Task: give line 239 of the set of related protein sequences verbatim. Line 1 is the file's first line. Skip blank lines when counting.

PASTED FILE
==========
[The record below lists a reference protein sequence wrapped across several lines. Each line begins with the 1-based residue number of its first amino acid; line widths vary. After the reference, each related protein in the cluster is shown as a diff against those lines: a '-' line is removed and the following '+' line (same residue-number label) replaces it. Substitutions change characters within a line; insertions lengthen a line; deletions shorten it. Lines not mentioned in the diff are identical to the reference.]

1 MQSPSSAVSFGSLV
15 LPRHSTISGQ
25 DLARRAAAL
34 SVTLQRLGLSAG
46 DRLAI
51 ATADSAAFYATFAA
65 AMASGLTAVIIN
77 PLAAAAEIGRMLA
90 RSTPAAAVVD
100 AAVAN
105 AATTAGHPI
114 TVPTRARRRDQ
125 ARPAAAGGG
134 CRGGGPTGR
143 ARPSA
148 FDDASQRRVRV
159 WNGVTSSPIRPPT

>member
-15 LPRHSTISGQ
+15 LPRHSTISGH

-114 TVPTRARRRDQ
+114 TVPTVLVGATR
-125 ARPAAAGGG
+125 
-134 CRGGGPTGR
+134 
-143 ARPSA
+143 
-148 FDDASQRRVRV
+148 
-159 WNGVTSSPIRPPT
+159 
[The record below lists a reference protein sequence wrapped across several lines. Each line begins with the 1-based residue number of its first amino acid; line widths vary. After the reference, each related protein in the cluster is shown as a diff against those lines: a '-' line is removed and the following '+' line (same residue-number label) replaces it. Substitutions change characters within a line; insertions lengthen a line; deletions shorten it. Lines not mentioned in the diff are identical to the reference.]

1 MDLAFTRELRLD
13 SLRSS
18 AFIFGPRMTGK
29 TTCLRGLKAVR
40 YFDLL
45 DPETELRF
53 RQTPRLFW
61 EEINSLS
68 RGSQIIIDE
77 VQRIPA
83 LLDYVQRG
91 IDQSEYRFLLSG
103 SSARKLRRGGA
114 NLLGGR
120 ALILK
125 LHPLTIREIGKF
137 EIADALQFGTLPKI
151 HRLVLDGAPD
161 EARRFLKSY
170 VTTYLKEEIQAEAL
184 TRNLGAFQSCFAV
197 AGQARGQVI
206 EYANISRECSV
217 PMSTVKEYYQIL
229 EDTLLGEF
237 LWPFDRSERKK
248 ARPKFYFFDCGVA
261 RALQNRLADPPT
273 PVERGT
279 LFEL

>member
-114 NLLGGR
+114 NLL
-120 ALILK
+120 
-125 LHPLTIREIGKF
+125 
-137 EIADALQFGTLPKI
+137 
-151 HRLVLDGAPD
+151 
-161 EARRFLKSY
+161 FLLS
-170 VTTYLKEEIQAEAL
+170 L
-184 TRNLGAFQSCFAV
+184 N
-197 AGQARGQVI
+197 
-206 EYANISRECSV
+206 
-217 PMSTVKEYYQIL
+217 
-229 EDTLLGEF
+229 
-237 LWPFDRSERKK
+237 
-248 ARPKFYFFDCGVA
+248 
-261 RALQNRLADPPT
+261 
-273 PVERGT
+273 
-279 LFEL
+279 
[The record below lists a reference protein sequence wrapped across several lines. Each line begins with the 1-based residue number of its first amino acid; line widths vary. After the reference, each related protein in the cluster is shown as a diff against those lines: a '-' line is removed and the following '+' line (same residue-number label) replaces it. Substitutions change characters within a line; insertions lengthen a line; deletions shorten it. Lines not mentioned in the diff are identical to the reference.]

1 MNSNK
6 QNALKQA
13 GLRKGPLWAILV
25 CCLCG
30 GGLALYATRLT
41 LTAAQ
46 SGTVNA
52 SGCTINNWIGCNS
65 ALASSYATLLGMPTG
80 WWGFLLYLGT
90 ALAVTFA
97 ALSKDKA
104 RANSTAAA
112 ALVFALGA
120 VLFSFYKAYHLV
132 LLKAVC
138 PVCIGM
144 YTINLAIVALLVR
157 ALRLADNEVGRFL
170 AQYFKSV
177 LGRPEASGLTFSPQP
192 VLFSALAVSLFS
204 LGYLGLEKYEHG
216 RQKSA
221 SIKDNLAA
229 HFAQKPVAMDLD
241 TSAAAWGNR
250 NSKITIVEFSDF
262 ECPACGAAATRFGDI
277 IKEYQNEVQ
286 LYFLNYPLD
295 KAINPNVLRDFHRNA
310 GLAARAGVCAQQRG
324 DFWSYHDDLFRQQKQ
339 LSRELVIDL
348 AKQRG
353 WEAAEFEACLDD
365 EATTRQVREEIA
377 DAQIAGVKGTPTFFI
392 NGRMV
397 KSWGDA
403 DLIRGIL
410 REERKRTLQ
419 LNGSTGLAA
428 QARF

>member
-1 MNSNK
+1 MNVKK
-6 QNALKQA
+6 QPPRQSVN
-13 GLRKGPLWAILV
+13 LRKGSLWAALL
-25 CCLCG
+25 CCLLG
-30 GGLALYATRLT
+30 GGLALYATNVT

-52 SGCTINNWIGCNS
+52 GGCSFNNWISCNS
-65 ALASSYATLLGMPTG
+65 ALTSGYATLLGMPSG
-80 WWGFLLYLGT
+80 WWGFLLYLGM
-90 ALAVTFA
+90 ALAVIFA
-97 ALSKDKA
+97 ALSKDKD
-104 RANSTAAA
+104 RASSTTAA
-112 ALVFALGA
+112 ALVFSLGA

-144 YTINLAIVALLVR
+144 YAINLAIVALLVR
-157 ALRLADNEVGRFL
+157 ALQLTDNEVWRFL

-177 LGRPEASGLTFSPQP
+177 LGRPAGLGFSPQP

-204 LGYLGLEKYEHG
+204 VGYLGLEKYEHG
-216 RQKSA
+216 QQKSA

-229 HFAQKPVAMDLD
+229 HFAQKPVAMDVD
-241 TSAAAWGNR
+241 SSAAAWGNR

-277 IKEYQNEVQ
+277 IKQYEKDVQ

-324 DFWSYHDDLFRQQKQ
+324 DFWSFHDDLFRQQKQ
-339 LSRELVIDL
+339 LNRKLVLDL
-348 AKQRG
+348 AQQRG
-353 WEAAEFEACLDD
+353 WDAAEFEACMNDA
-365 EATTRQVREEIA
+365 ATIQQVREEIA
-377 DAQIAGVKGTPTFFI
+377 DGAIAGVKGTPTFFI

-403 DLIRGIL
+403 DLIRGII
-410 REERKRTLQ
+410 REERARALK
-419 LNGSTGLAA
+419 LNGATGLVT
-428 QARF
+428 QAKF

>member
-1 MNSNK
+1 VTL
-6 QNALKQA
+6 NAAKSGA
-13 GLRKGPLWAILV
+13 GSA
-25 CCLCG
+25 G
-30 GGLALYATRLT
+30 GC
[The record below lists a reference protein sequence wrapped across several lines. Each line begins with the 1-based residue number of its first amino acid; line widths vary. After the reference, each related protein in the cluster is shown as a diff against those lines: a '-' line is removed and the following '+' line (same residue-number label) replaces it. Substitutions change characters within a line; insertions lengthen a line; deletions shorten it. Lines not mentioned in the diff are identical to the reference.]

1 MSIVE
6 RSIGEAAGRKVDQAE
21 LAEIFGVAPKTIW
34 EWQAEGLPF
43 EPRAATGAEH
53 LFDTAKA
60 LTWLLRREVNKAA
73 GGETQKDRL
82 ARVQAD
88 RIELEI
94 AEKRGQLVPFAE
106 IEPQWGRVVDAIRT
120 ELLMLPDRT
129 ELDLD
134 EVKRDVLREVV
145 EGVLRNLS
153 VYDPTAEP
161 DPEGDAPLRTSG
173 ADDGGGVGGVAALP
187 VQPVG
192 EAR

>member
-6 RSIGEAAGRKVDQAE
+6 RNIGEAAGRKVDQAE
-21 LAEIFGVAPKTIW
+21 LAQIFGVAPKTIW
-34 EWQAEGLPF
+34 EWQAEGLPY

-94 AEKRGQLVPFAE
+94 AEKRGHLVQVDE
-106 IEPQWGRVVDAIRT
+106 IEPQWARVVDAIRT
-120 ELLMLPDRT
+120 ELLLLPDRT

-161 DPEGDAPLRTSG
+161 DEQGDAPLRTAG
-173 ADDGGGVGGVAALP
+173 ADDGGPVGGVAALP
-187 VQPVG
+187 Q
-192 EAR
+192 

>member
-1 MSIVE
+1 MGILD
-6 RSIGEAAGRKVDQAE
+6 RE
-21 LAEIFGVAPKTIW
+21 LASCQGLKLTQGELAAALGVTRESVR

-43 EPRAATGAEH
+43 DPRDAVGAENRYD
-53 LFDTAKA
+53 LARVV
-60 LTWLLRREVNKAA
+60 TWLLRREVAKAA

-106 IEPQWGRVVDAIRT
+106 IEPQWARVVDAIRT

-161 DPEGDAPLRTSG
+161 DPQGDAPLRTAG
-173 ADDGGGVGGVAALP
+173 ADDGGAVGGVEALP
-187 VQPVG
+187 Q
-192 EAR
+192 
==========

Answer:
192 EAR